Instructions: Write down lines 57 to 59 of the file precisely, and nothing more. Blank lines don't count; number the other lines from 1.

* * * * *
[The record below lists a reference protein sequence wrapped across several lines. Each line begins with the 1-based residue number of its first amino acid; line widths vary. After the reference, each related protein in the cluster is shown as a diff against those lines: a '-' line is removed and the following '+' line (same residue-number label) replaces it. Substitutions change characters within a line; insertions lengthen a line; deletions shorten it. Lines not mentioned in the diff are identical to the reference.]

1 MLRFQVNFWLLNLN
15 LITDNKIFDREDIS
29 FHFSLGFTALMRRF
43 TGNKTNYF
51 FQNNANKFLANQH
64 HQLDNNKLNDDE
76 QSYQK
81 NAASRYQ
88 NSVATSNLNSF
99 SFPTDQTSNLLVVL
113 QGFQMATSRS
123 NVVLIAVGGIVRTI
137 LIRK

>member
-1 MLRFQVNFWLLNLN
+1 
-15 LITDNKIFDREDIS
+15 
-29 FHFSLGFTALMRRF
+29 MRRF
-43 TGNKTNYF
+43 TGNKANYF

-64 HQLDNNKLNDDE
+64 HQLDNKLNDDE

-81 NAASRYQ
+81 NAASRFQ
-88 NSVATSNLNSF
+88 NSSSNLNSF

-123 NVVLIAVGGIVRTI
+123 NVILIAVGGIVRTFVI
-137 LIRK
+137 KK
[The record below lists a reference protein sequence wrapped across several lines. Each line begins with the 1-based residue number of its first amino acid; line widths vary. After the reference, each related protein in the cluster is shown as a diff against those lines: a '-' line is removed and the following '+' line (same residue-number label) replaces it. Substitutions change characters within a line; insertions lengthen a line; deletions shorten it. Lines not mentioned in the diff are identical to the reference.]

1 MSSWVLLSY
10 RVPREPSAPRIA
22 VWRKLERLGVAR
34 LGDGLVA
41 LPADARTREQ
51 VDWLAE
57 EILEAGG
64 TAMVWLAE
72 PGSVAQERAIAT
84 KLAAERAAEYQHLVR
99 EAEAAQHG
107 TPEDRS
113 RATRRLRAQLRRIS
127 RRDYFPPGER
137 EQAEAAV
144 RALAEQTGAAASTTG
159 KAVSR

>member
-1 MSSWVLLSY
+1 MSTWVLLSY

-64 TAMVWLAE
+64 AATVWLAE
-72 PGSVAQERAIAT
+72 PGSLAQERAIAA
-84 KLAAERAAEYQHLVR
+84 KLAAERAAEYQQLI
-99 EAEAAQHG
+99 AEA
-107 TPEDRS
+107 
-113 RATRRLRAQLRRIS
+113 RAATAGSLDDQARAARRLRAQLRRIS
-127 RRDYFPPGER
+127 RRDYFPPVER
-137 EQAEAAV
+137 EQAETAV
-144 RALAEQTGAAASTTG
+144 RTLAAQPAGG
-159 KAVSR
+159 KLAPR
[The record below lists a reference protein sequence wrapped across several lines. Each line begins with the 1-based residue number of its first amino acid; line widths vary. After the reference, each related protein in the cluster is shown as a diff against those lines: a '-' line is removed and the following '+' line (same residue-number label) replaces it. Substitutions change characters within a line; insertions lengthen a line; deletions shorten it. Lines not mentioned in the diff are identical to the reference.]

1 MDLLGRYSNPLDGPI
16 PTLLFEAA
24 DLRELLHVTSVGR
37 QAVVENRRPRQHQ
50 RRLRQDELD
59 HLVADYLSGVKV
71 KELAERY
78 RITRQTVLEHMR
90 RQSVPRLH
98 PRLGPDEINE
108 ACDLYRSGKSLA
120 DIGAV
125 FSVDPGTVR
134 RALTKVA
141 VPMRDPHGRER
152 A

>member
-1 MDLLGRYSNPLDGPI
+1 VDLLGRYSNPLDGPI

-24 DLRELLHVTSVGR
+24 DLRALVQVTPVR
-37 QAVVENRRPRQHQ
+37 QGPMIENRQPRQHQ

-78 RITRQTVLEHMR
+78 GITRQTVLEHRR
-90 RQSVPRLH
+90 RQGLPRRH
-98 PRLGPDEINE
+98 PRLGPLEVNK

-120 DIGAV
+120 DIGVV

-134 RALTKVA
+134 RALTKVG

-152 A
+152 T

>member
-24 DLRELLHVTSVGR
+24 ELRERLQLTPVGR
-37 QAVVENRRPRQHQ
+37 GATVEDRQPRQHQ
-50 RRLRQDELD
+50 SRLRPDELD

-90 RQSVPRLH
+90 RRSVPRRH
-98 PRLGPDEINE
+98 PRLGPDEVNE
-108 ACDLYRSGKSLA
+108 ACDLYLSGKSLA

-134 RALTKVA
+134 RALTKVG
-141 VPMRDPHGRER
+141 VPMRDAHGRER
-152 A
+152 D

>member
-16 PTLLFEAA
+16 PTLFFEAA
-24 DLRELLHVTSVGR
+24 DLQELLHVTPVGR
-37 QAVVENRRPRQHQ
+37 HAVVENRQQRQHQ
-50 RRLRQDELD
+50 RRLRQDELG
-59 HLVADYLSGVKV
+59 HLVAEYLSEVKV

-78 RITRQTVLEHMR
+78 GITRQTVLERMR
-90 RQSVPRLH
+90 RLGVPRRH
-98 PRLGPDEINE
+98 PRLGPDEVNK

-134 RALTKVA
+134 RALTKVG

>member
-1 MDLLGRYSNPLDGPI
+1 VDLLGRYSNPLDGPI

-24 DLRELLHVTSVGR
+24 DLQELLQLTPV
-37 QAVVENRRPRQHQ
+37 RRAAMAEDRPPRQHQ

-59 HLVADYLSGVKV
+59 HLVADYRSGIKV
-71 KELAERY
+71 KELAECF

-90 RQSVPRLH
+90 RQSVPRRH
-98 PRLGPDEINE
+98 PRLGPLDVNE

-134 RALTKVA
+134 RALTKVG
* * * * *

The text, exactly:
-72 PGSVAQERAIAT
+72 PGSLAQERAIAA
-84 KLAAERAAEYQHLVR